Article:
So if the data I’ve compiled here is to be trusted, then head coach Bill Peters would be very wise to roll with these three pairings for an extended period of time when Murphy is able to return to the lineup. If the numbers they would put up would come anywhere close to being as good as they have been in the past, then the ‘Canes would go from being a very good possession team to a downright dominant one.
As I mentioned earlier, the small sample sizes we’re dealing with here do dictate that there is some room for regression for any of these pairings. However, that regression would have to be huge for any of them to even approach the struggles of the average of any other pairing that the ‘Canes have iced over the last year and change. Further, if we assume that there is room for regression in a negative sense, then we must also acknowledge the statistical possibility for positive regression.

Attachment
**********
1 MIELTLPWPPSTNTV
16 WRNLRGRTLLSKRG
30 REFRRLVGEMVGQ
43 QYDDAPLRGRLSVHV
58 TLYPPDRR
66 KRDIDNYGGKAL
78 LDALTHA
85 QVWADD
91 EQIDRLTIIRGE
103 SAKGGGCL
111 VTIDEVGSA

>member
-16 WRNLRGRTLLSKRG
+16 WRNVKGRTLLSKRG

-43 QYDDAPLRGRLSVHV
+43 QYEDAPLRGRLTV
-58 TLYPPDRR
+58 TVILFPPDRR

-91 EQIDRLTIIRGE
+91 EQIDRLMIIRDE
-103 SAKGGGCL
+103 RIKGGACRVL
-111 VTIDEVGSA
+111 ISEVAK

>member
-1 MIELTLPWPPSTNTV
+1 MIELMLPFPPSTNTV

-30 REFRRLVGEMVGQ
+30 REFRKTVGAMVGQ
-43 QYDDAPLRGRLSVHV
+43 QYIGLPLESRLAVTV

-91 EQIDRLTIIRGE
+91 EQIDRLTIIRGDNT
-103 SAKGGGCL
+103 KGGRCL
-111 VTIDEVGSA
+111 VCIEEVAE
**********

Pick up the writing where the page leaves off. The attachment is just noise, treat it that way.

Now assuming that there is a cap or ceiling at which any player or group of players can carry play, it would make sense for the probability of negative regression to be slightly higher than the probability of positive regression. But once again, the amount at which any of these pairings would have to see their quantitative and/or qualitative possession measurements drop to even come close to the team average OR the average of any other pairing would have to be so significant that for it to happen would be extremely statistically improbable.